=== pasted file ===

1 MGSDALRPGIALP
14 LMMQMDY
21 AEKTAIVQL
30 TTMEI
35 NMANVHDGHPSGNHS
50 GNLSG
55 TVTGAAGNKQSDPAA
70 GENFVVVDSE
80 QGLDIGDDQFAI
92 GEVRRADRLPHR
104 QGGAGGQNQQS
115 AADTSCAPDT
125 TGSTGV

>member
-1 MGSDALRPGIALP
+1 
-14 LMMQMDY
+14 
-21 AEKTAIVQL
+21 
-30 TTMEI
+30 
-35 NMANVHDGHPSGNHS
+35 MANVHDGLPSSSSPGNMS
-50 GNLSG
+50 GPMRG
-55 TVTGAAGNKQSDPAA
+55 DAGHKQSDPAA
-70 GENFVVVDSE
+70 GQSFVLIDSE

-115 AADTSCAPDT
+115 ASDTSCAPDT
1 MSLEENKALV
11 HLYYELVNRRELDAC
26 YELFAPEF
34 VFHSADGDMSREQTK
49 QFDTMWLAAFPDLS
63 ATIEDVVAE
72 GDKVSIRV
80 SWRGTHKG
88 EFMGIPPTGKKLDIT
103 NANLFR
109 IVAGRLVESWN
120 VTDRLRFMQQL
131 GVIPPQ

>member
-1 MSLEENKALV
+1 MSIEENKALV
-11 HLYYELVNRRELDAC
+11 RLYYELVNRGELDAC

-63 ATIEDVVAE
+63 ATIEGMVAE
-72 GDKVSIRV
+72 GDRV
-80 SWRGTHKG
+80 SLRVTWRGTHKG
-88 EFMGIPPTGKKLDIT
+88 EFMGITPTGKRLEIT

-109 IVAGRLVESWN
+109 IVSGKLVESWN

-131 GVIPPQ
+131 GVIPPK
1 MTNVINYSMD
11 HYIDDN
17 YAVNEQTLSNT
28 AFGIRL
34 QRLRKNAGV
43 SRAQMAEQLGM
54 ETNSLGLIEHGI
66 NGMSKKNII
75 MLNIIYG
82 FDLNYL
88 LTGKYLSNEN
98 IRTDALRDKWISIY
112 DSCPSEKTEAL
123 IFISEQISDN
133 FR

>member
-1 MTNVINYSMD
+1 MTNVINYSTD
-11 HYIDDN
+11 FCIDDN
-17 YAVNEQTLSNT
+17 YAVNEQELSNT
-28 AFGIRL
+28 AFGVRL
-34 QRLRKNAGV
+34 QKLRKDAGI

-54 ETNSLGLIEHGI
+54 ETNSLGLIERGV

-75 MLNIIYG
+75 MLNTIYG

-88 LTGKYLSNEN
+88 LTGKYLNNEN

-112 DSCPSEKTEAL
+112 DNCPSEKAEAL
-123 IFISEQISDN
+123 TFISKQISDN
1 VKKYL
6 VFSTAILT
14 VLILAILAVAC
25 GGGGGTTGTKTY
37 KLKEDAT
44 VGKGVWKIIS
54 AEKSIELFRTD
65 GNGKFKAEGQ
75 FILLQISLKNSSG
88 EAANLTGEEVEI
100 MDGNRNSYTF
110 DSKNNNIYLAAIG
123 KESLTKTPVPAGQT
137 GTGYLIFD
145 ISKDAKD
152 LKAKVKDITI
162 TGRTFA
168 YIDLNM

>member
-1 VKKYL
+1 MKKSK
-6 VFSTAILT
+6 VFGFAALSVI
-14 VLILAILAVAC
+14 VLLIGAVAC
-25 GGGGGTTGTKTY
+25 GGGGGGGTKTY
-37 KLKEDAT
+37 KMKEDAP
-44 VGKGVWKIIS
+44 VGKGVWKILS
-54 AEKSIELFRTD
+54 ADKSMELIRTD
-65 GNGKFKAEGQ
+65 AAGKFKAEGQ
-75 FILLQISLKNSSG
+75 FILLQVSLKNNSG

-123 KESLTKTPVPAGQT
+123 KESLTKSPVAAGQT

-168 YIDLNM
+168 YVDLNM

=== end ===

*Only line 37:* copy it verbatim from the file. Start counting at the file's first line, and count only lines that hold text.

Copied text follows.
49 QFDTMWLAAFPDLS